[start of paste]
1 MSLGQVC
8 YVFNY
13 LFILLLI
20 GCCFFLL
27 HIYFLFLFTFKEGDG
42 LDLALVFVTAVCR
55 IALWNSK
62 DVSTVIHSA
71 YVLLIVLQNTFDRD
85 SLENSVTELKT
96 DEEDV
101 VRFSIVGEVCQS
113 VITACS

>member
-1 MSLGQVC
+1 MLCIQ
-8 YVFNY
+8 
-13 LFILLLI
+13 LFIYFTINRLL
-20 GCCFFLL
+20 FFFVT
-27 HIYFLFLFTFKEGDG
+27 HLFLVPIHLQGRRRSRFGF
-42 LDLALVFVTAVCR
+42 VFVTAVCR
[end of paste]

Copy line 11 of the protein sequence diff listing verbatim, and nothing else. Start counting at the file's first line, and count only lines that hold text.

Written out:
96 DEEDV